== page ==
South Bay News
Silicon Valley's light rail among least efficient
SAN JOSE, Calif. -- A $2 billion light-rail system built to serve San Jose and some surrounding cities in Silicon Valley has become the least efficient in the country and suffers from low ridership and high operating costs.
As the Valley Transportation Authority rail line marked 25 years of service this month, the San Jose Mercury News reported Thursday that less than 1 percent of all Santa Clara County residents ride the trains daily and taxpayers subsidize 85 percent of the service, the second worst rate in the nation.
Critics are calling the system a failure, and even some optimistic supporters say it has not lived up to expectations.
Kevin Connolly, VTA transportation planning manager, told the newspaper that the transit line is a work in progress and is still burgeoning, as it was built along onion fields with expectations that new homes and businesses would grow along the train route.
"I believe we are ultimately going to realize the (original) vision," Connolly said. "But I think what's happened is that it wasn't quite as easy or quick as originally conceived of 30 years ago."
The light rail line costs about $66 million to operate per year. It's 30 percent more expensive to operate and carries 30 percent fewer riders compared with most other light rail operations in the United States, the Mercury News reported.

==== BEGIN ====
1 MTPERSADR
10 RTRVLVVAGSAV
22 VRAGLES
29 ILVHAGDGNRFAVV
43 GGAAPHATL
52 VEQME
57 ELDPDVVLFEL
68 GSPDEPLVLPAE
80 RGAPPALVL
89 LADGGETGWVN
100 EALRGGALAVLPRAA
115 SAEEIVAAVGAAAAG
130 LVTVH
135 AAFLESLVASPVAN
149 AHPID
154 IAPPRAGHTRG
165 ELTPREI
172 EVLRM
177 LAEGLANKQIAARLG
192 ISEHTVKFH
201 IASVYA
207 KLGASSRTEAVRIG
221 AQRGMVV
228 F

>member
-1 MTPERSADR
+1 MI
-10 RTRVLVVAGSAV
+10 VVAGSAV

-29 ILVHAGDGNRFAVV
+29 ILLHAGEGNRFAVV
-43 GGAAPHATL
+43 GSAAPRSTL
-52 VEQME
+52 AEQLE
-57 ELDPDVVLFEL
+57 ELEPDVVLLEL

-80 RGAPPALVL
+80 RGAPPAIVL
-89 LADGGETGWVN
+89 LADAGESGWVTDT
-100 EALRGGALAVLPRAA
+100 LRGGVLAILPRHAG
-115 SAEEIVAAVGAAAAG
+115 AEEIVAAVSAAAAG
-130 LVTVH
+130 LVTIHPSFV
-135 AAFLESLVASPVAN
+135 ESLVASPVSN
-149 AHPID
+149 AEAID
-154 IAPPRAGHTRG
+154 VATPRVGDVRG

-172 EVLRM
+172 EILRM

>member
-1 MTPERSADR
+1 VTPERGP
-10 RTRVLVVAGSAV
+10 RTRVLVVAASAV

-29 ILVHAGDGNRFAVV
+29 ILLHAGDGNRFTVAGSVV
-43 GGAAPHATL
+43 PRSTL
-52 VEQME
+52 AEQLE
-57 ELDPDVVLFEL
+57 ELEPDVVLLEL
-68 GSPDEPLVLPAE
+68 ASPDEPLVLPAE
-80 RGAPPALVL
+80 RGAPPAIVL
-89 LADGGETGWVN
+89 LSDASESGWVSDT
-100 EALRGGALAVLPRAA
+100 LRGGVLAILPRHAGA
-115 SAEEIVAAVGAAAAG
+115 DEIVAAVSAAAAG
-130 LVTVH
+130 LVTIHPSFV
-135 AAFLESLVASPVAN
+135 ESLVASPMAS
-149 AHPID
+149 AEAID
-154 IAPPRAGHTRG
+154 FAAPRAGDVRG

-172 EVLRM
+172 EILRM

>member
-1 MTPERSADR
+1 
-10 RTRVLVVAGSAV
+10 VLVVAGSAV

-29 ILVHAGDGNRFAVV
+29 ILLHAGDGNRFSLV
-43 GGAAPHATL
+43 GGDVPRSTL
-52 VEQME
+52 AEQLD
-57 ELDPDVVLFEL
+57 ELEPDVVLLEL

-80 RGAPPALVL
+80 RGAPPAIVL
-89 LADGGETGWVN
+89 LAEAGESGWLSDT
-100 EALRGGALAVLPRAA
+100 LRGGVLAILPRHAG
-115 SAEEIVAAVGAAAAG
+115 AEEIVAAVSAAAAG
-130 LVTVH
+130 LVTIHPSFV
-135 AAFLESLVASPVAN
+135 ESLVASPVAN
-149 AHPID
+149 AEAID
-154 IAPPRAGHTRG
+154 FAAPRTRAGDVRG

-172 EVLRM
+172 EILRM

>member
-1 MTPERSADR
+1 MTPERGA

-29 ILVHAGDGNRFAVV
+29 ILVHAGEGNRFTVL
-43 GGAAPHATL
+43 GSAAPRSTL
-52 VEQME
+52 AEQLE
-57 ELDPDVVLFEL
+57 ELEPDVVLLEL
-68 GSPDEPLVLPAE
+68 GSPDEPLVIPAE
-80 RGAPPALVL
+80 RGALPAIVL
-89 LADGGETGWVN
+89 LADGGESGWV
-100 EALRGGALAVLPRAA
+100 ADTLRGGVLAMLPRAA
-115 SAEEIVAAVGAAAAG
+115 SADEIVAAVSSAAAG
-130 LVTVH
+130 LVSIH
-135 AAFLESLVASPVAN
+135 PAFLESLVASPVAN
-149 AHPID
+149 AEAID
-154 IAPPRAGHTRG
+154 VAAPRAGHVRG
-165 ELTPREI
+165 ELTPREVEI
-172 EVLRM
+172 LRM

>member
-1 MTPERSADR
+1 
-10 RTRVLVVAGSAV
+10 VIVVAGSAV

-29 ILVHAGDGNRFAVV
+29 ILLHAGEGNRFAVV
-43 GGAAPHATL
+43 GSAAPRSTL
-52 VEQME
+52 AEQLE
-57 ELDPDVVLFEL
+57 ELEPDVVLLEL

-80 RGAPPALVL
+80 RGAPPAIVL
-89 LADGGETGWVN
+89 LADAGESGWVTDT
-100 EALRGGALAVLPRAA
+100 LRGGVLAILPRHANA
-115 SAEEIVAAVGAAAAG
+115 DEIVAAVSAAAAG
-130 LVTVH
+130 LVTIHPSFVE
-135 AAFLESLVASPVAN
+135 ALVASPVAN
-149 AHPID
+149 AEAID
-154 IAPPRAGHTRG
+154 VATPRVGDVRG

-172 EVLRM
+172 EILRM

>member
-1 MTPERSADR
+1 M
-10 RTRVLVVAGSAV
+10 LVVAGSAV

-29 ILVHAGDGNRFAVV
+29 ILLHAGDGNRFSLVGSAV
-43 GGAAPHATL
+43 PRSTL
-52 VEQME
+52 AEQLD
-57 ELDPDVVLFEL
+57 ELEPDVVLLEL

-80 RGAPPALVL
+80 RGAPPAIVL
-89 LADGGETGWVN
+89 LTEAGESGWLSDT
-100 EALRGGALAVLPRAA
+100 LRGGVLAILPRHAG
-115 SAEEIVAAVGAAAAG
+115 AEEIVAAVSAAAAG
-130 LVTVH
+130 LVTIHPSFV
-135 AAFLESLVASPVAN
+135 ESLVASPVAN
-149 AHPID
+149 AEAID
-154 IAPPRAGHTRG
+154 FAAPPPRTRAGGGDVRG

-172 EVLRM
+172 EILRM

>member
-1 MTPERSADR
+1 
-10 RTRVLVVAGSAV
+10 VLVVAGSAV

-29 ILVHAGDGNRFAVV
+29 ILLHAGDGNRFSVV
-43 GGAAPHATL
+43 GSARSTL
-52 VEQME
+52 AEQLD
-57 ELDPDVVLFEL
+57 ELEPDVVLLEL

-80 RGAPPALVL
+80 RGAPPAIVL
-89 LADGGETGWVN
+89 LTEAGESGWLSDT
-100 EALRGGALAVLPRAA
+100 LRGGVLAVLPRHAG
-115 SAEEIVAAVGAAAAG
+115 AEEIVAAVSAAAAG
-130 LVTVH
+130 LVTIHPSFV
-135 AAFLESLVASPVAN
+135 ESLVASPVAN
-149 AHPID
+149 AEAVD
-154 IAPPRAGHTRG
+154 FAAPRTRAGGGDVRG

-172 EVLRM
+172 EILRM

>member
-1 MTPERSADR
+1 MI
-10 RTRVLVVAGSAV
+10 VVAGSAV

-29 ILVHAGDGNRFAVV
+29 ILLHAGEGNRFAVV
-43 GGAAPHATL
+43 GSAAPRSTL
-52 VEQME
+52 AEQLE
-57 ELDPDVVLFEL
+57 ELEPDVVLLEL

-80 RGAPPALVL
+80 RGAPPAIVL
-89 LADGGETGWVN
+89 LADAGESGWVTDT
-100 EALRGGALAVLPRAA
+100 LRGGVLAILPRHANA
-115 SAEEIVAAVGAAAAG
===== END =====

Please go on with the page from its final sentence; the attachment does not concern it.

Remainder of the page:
The cost to carry one passenger roundtrip, $11.74, is 83 percent more than the national average and the third worst in the nation, ahead of only train services in Pittsburgh and Dallas.
Even light-rail systems in Minneapolis, Houston, Newark, N.J., and Phoenix operate less than the VTA but carry more passengers. Several U.S. cities that are smaller than San Jose - including St. Louis, Salt Lake City and Portland, Ore. - feature light-rail systems with more riders than VTA.
The service has become more expensive, less efficient and less popular than first thought, the newspaper concluded.
"It is an unmitigated disaster and a waste of taxpayer money," Tom Rubin, an Oakland, Calif.-based mass transit consultant said. "I think the original concept was very seriously flawed."
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